BERLIN – In a series of talks with inspirational mobility leaders, we are picking the brains of some of the most influential opinion-makers in the industry. We had the pleasure of speaking to Jimmy Cliff, former General Manager at Mobike, who in the meantime moved on to become General Manager at Dott. We address the challenges that come with launching a product in more than 20 cities in only two years, and touch upon the importance of data privacy — read on to find out more.
Mobike is a mixture between a startup and a huge corporation, with the financial muscles that it takes to roll out services in more than 20 European cities in less than two years. How did you manage that?
The most important part is to have a mission, a strategy, and a goal. Even if you know from the start that not all plans will work out, you still have to preserve an aiming point. Then you have to build a team that is robust. And as things change, you adjust, pivot, but make sure that you are still maintaining a focus.
We are now in an era when micromobility providers are popping up like mushrooms. When is the market going to be saturated?
Mobility will only ever be saturated when there are completely environmentally friendly, human-friendly and quick solutions for transport in every city. But we are far away from the ideal future in which everyone zips around in their hover pods and has access to everything they need at all times. Realistically, what is happening now is that a number of solutions are emerging and give an additional opportunity to public transport that allow people to get where they want to go.
Where do you see bike sharing in this?
There have been bike sharing providers in Europe for decades now, but they’ve had a relatively niche success. Some of the local champions like NextBike have done an amazing job bootstrapping themselves and building this industry from scratch. The exciting part is that you’re talking about a form of transport that is carbon neutral and good for people’s health. The learning that we need to take into account is that every city is different. So instead of having to force a one size fits all solution on a city and its residents, you can really provide a mix. I want to move towards a dynamic supply and demand situation, in which the infrastructure is developed to support as many use cases as possible.
What have you learned from your experience of working with regulators when you established Mobike in Europe?
Government employees and political representatives are really happy to talk with us because they know how important mobility is. Even the most cynical politician has to know by now that traffic is a hot button issue. To be honest, I have a tremendous amount of respect for people working in government, and particularly working on infrastructure projects or transport. I see that it really is the opposite of startups in many ways: in terms of resources, goals, and stakeholders. It is also really different in terms of speed. We don’t want any government to come and say, “We are going to try some new food regulations. You might be poisoned, but you’ll get some great new food.” Software crashes are very different from train crashes, and we want to keep these separate for a reason.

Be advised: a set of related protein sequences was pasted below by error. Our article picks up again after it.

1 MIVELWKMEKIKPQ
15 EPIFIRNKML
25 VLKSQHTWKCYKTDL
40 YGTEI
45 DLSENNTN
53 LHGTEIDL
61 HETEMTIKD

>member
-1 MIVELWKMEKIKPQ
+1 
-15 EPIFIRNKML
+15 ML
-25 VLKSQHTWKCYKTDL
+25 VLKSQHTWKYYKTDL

Would you share any of your data with cities? Could some of your information lead the way for a more dynamic infrastructure if it was shared with public authorities?
It should definitely be a goal for all mobility providers. From what I can see, most players are moving towards a situation in which the transport authority is responsible for all forms of mobility in the city. Instead of separating private cars, taxis, buses etc, you have one uniform body that has the power to regulate, to encourage, and to develop an ecosystem that suits the needs of the whole city. All of these problems need to be under one umbrella and managed together.
Everyone has seen the pictures of bikes piling up in the streets and results of vandalism that point to the fact that bikes are not so sustainable after all. How do we reduce that waste?
The pictures that often come from China are generally a result of a specific regulatory issue. They are normally caused by the city government saying, “We don’t want these bikes.” The city itself is then collecting them all and taking them to a trash heap. It’s the difficulty that comes with a fast moving and changing environment like the mobility industry has been, particularly in China. Luckily we haven’t seen bike mountains anywhere in Europe yet.
There’s a number of things that we can do to make sustainability a requirement. It is definitely the role of regulators to require this from providers when developing any kind of hardware product. Again, if you had a city organization that was responsible for all transport and had the ability to guide and manage the mobility ecosystem within a city, they could set standards and set strict emission limits, but without over-regulating and forbidding every provider to enter the market.
Founded in 2013, Trafi is a Lithuanian tech start-up. Trafi is working shoulder-to-shoulder with cities, countries, and companies worldwide to create the best in class Mobility-as-a-Service alternative for congested cities. Trafi offers cities the possibility to connect all mobility services into one single platform where users can check itineraries and also book their tickets and trips.
Trafi’s mission is to empower cities’ urban transportation with technology and know-how and encourage citizens to use more sustainable modes of transportation by accessing all services into one single platform. Trafi is currently live in 4 continents around the world and 7 cities.